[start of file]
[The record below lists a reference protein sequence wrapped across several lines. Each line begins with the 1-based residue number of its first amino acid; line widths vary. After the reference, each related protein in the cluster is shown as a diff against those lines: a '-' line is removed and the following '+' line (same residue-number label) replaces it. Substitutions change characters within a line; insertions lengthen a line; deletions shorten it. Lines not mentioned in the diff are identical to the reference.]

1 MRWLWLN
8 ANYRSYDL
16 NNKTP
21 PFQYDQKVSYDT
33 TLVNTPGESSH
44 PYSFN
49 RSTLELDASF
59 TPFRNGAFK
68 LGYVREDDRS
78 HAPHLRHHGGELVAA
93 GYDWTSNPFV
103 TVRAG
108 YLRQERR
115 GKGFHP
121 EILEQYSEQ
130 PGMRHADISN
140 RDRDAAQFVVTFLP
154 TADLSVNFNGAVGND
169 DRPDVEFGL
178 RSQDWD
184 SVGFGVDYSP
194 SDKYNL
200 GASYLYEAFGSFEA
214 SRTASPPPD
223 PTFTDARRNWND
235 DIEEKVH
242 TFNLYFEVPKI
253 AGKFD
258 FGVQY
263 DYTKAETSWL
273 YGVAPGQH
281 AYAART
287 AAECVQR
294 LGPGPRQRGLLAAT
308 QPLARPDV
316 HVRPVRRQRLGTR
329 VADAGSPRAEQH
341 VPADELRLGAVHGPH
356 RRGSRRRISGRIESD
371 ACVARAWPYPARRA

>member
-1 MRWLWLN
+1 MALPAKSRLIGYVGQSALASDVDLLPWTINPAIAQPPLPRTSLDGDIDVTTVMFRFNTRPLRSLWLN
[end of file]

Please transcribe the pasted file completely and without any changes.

[The record below lists a reference protein sequence wrapped across several lines. Each line begins with the 1-based residue number of its first amino acid; line widths vary. After the reference, each related protein in the cluster is shown as a diff against those lines: a '-' line is removed and the following '+' line (same residue-number label) replaces it. Substitutions change characters within a line; insertions lengthen a line; deletions shorten it. Lines not mentioned in the diff are identical to the reference.]

1 MRWLWLN
8 ANYRSYDL
16 NNKTP
21 PFQYDQKVSYDT
33 TLVNTPGESSH
44 PYSFN
49 RSTLELDASF
59 TPFRNGAFK
68 LGYVREDDRS
78 HAPHLRHHGGELVAA
93 GYDWTSNPFV
103 TVRAG
108 YLRQERR
115 GKGFHP
121 EILEQYSEQ
130 PGMRHADISN
140 RDRDAAQFVVTFLP
154 TADLSVNFNGAVGND
169 DRPDVEFGL
178 RSQDWD
184 SVGFGVDYSP
194 SDKYNL
200 GASYLYEAFGSFEA
214 SRTASPPPD
223 PTFTDARRNWND
235 DIEEKVH
242 TFNLYFEVPKI
253 AGKFD
258 FGVQY
263 DYTKAETSWL
273 YGVAPGQH
281 AYAART
287 AAECVQR
294 LGPGPRQRGLLAAT
308 QPLARPDV
316 HVRPVRRQRLGTR
329 VADAGSPRAEQH
341 VPADELRLGAVHGPH
356 RRGSRRRISGRIESD
371 ACVARAWPYPARRA

>member
-1 MRWLWLN
+1 MALPAKSRLIGYVGQSALASDVDLLPWTINPAIAQPPLPRTSLDGDIDVTTVMFRFNTRPLRSLWLN